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A host of common health issues, including depression, hypertension, diabetes, heart attack and stroke, could merely be a consequence of lack of proper sleep due to sleep apnea, medical experts say.
However, the number of people who consult specialists for disorders like sleep apnea is relatively less in the country due to lack of awareness among the patients as well as among physicians. But the number is likely to rise many folds due to the increasing cases of obesity and pollution, they said.
Sleep Apnea, as defined by World Health Organisation (WHO), is a disorder marked by frequent pauses in breathing during sleep usually accompanied by loud snoring. These pauses cut off the oxygen supply to the body for a few seconds and halt the removal of carbon dioxide. As a result of this, the brain briefly wakes one up, re-opens the airways and re-starts breathing.
This can occur many times during the night and makes proper sleep impossible and lead to excessive daytime sleepiness, difficulty in concentrating or headaches, while at night, snoring is the most common feature."About five per cent people in Delhi-NCR are likely to have sleep apnea. It is a common problem in middle-aged people whose BMI (body-mass index) is high, neck is thick, who snort, feel sleepy during the daytime, whose blood pressure is slightly high and they are early diabetic," Dr Ashok Rajput, pulmonologist and sleep specialist, Venkateshwar Hospital, Dwarka, said.
"One may be physically asleep but their brain keeps functioning. So when you wake up, you don't feel fresh or rejuvenated. You fall asleep while sitting or driving. It also leads to hypoxia which results in high blood pressure, cardiovascular and cerebrovascular diseases, and later diabetes and even heart attacks or brain stroke," Rajput said.
Dr Vikas Mittal, pulmonologist and sleep specialist at Max Saket, said the number of patients with sleep apnea is very less at present primarily because of less awareness among the people and the physicians.
"OSA (obstructive sleep apnea), however, is a major health concern in the West where the number of obese people is high and we can extrapolate from the fact that the rise in cases of obesity in the country will certainly lead to more cases of sleep apnea," Mittal said. 
According to Rajput, 40 per cent cases of high blood pressure are because of sleep apnea, and among the cases of resistive hypertension, where it is not controllable even after 3-4 doses of drugs, 80 per cent are cases of the OSA.
Noting the rise in cases of sleep apnea, Rajput, who has served several institutes including the Army R&R Hospital, Delhi and AFMC, Pune during his 35 year career, said, "About a decade ago, I used to see 2-3 patients a month for sleep apnea. Today I see 2-3 people a day. The jump is tremendous."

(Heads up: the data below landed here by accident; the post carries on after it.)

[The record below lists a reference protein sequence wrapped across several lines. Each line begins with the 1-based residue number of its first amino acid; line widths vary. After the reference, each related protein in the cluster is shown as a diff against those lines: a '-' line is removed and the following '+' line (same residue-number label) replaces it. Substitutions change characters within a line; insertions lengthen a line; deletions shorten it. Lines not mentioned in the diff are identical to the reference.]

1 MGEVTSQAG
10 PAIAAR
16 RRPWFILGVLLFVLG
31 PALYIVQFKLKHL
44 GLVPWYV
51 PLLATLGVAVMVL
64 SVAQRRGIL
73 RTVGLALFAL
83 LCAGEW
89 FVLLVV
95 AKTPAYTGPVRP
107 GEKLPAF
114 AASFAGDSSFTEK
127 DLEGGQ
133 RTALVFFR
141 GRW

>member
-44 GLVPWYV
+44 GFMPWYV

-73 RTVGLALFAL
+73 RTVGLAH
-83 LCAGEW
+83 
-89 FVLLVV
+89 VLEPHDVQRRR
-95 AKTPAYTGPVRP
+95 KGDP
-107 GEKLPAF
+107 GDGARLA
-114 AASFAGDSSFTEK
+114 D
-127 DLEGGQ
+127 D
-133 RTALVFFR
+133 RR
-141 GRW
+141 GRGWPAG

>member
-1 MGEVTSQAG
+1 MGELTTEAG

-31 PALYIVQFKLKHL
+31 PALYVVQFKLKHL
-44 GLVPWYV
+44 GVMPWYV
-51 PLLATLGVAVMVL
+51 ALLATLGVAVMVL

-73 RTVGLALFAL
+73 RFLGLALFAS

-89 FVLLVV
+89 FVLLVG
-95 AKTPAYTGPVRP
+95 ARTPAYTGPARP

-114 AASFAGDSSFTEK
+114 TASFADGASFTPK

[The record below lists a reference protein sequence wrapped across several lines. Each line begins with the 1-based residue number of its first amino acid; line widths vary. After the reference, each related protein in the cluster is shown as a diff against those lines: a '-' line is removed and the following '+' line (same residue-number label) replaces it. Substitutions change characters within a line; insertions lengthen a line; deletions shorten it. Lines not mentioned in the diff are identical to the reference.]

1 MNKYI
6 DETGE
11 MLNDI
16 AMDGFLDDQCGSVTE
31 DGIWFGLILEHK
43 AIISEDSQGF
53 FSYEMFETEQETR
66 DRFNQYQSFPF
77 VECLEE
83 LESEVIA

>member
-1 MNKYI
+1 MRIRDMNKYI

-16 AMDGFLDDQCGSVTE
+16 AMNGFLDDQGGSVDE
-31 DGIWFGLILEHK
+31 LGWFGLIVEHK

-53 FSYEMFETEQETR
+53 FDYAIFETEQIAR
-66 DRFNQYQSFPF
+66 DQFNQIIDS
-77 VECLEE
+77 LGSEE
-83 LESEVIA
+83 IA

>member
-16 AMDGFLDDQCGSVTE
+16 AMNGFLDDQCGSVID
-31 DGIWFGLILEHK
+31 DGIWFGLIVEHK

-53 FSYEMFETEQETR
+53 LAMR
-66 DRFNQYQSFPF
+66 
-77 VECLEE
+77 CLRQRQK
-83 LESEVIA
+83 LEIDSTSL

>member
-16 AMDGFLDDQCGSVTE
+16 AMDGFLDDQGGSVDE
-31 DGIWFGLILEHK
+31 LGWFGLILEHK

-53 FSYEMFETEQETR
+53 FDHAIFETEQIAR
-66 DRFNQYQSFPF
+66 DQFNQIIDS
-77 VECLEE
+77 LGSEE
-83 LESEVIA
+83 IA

According to Astha Ahluwalia, Psychologist, Morpheus Healthcare, "Sleep Apnea is seen to have an effect on the mental health of a person. The difficulty in sleeping and the compromised supply of oxygen to the brain is linked to symptoms of mild depression or anxiety. Irritable moods, short temper, poor concentration, mild cognitive disorientation etc are common with such a problem."
Another phenomenon observed with Sleep Apnea is the stress or worry about chronic breathing problems. This stress leads to anxiety which further worsens sleep, thus making this a viscous sleep deprivation circle, she added.Sleep apnea is not a life-threatening condition in itself, but it can result in serious problems such as cardiovascular and cerebrovascular diseases.
"There is no cure as such, like in the case of hypertension. You can just control it. There are two ways to control it -– Medical and Surgical. The medical method is used widely and involves the use of CPAP (continuous positive airway pressure) which involves continuous positive airway pressure, which forces air through a mask into the airways so that they do not close.
"Some people have structural anomalies -– Micrognathia (small or retracted jaw) and Retrognathia (decreased jaw size, receding chin). In such conditions, the passage (in throat) becomes narrow. So in such cases, the people can undergo surgery.
He clarified that CPAP is not an artificial breathing procedure and is the most widely accepted treatment for sleep apnea."There is also a third method -– Oral appliance. Just like the dentures worn by old people, there are devices that could be worn over the teeth and it is placed in such a way that mandible (lower jaw) does not go backward," Rajput said.
He rued that people in general are not aware that many of the common disorders are caused due to sleep issues and they land up with different specialists instead of a pulmonologist or sleep specialist.

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